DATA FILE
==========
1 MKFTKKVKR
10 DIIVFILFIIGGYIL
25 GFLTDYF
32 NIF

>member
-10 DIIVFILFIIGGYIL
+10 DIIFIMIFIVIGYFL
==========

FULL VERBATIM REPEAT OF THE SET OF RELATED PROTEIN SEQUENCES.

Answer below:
1 MKFTKKVKR
10 DIIVFILFIIGGYIL
25 GFLTDYF
32 NIF

>member
-10 DIIVFILFIIGGYIL
+10 DIIFIMIFIVIGYFL